May 01, 2015

Recruiting Disrupted

For years, leading companies’ process for finding talent has followed a typical routine involving investing in several college and university programs, sponsoring events and conferences, and expecting applicants to apply by the hundreds. However, with the war for talent intensifying and as millennials become a larger percentage of job seekers, the model is changing. The future of recruiting is about accessing and engaging talent in new ways.

Deloitte recently introduced the concept of the “open talent economy” which is “a collaborative, transparent, technology-enabled, rapid-cycle way of doing business.” Similar to the way the film industry operates, Deloitte believes that the way recruiting is headed involves employers and candidates finding each other on a playing field that is more level and open.  

The workforce today is evolving; now comprised of a mixture of employees, contractors, freelancers, and people with no formal ties to the organization. According to the Harvard Business Review, 1.3 billion people will work virtually in the next few years.

Open Talent Economy Continuum

Open Talent Economy Continuum

Source: Deloitte

In this economy, access to talent is more important than ownership of talent. People will move freely from role to role and across organizational and geographic boundaries. Driven by personal mobility, connected markets, social media, and mobile technology, the open talent economy is forcing businesses to reframe the way they think about talent and talent acquisition.

Rather than just a business expense, talent of all kinds will become an asset and a strategic investment that will drive performance and productivity in business operations.

What’s Causing the Shift?

Several global trends are driving the shift towards an open talent market.

Globalization: The emergence of a global talent market is changing the way recruiters and managers acquire, develop, and manage talent and work. The open transmission of ideas, practices, and people, lets different parts of the world to influence each other in new ways.

Technology: The increase in computing speed, storage, and power is making global, real-time collaboration possible in almost every area. In HR, technology is shifting from “systems of record” to “systems of engagement”.

Mobility: Today’s workforces are more able to work where they want, making career moves more seamless and more frequent.

Social: With people connecting, sharing information, and building communities online, there is a shift from the traditional organization to dynamic talent networks. Organizations now use social media to not only build and promote their talent brand, but to connect with people who relate to the organization in different ways.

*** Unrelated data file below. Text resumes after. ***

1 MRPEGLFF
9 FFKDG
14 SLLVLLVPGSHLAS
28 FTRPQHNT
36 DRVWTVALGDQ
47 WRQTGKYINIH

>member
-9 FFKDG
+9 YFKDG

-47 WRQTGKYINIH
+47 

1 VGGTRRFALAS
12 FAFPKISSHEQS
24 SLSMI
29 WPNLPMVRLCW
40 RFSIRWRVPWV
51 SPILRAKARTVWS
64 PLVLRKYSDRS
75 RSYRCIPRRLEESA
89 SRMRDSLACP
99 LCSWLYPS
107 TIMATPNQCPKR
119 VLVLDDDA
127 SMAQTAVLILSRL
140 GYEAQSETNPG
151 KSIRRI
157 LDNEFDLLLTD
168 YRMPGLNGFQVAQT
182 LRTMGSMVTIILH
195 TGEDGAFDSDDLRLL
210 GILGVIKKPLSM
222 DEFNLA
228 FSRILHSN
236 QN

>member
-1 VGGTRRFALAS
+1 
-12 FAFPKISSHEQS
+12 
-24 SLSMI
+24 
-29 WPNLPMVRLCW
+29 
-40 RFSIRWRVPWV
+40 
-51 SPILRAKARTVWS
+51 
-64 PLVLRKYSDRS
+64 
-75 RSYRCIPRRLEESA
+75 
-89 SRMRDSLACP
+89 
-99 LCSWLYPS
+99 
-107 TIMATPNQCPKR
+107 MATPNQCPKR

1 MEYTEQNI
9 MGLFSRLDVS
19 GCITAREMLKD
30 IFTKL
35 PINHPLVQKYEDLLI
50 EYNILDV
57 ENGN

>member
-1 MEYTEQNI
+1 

Education: Rapidly growing pools of talented manufacturing, services, and knowledge workers continue to reshape global talent networks. Massive Open Online Courses (MOOCs) through leading universities are making high-quality courses available to thousands of students around the world.

Analytics: Rather than looking at historical data to make decisions, employers are now using data analytics for predictive purposes. Those who can effectively mine large pools of worker and business data for hidden insights and apply them are able to perform more successfully in the new talent economy.

Companies Leading the Way

Several companies are already embracing the future of recruiting. Glassdoor, a website that provides an inside look at organizations, is disrupting how candidates find information about employers. Since employers do not control the view, potential hires can see real-life salary details and personal views about the company from employees.

Meanwhile, companies such as GitHub and StackOverflow, which started off as places to share coding, have evolved into leading job platforms where users can be invited to apply for jobs by companies like Apple and Google.

CodinGame, a website where programmers play and solve puzzles to improve their skills, has become a place for job searches and recruiting. While playing games to practice their skills, programmers are able to demonstrate their abilities to potential employers, while employers are able to get an inside look at candidate potential that goes beyond what a resume or portfolio might reveal.

DCR Workforce has built a productive and collaborative ecosystem, Smart Track xCHANGE, which redefines the traditional relationship between staffing agencies, managed service providers, candidates, and client companies. Smart Track xCHANGE takes a client-centric approach to matching skilled talent with top staffing professionals, leading to faster and more cost-efficient sourcing.

“Welcome to the open talent economy – a collaborative, transparent, technology-enabled, rapid-cycle way of doing business. What the open source model did for software, the open talent economy is doing for work.” ~Deloitte